What is DNA sequencing?
DNA sequencing involves reading the order of nucleotides (A, C, T and G) of a DNA strand. This may be 5 nucleotides long, or it might be 5 million nucleotides long!
All living organisms have DNA (or similar molecules) – which contain the ‘instruction book’ for how that organism lives and replicates.
Just like we can read the DNA sequence of humans, we can use the same technology to read the DNA of bacteria and viruses. Our research group specialises in reading the DNA of bacteria.
The Sanger method, developed by Fred Sanger at the University of Cambridge, was the first technique that allowed us to read the sequence of DNA on a large scale. It is extremely accurate, and for many years it was the only method available. We still use it to accurately sequence smaller strands of DNA (up to a few thousand nucleotides). However for an entire genome, of millions of nucleotides, it could take months to years to analyse the DNA sequence in this way, so for this, newer technologies are used.
For A-level students, Sanger sequencing is the method that you may be taught about.
DNA sequencing using Next-Generation Illumina/Solexa Technology
The Illumina MiSeq and HiSeq machines are the most commonly used large-scale DNA sequencing machines at the moment. Our group has conducted most of it’s research in the last 10 years using this technology.
Briefly, this technique involves cutting very long DNA strands into very small fragments, reading the sequence of all of these strands separately, and then doing a ‘jigsaw puzzle’ to piece them all together again. In slightly more detail – small fragments are attached to a glass plate, called a ‘flow cell’. Imagine a very sparse ‘seaweed forest’ of single strands of DNA, stuck to a glass bottom. Millions of different DNA strands are stuck on, and then copied, so that there are now different ‘clusters’ of identical DNA strands, together in a very dense forest. Fluorescent chemicals are added which stick to the DNA, and flash when a light is shone at them. The Illumina machine takes thousands of ‘flash photography’ images, and the information in the photographs can be used to piece together the information about the original DNA sequences.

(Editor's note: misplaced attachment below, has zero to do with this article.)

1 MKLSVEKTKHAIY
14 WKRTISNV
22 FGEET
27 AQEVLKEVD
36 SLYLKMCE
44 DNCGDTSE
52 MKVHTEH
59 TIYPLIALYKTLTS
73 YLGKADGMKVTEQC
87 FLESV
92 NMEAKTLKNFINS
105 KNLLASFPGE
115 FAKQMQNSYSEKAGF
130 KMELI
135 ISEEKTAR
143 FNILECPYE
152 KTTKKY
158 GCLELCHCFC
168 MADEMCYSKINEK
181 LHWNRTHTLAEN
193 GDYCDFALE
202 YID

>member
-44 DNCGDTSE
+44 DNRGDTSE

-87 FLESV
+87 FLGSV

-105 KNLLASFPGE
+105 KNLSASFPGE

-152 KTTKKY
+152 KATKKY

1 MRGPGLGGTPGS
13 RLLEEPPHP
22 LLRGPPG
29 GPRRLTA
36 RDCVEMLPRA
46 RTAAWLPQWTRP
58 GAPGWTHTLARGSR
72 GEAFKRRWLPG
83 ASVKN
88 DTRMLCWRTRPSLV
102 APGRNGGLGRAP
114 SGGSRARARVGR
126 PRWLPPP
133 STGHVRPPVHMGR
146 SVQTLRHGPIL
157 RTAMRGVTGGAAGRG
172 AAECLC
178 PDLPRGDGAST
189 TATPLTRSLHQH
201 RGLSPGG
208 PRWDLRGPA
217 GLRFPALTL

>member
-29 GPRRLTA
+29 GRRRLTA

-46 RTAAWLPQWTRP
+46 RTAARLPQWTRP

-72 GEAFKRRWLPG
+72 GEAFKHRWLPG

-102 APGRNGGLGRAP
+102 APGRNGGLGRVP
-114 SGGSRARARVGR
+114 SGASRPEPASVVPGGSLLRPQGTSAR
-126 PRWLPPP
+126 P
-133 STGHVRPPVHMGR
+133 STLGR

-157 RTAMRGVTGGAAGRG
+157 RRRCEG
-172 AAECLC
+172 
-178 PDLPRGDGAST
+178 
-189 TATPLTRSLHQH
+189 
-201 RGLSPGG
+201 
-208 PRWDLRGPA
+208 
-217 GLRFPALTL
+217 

It might seem a bit odd to read lots of tiny pieces of DNA and try and put them together, rather than just reading one long piece. But it’s really hard to sequence long pieces of DNA, so this was the only method we could use to sequence DNA fast enough for many years. It’s a bit like trying to read a massive book – read by one person, it may take a few days. If you cut it up and ask 5 million people to read a small fragment of 200 letters, you can get the information in seconds.
It’s a very hard process to explain! In fact, even many of our researchers using the technology will struggle to understand it in detail…
Here is one video explaining the process (in this case they are using it to analyse human DNA).
Here is the video from Illumina, explaining the technology.
(This is a video that requires in-depth molecular biology knowledge to understand).
If you’ve seen the Sequence VR experience – this is a small explanation of how the digital images are put together to read the DNA strands (again this isn’t straightforward!)
You can read a bit of the story about how the Illumina/Solexa technology was invented at Cambridge University here:
DNA sequencing using Pacific Biosciences (PacBio) Technology
PacBio sequencing can read very long strands of DNA very accurately. Our research group has used it to read the sequences of small loops of bacterial DNA , called plasmids, and understand how these can make bacteria resistant to antibiotics. Whilst it is extremely accurate, the machines required to perform the sequencing are large, and it is quite slow and expensive to read large numbers of DNA sequences. This is why we still use other technologies in day-to-day work and large-scale projects. We do use PacBio for specialised projects.
DNA sequencing using the Oxford Nanopore Technology
The MinION is a very new, pocket-sized DNA sequencer, developed by Oxford Nanopore in the last few years. It is designed to read the sequence of very long fragments of DNA quickly and cheaply, and is a very exciting new development. One main benefit is that it is very portable, so it can be taken abroad, and out in remote environments. We’ve been using the Nanopore technology to speed up DNA analysis, aiming to be able to get the results of bacterial DNA tests on the same day as a sample is taken. At the moment, we use other technologies to do large-scale sequencing (when we want to run hundreds of samples at once). But as a recent development, the Nanopore technology is improving all the time, and we hope to be using it a lot more in the future.
Some work done from our research group using Oxford Nanopore Technology
How DNA sequencing using Oxford Nanopore technology works:
We will be demonstrating how DNA is sequenced using the Oxford Nanopore MinION at the Royal Society Summer event.
You can read more about how the Nanopore was invented at the University of Oxford here:
Jonathan Eisen summarises a history of DNA sequencing, and recent developments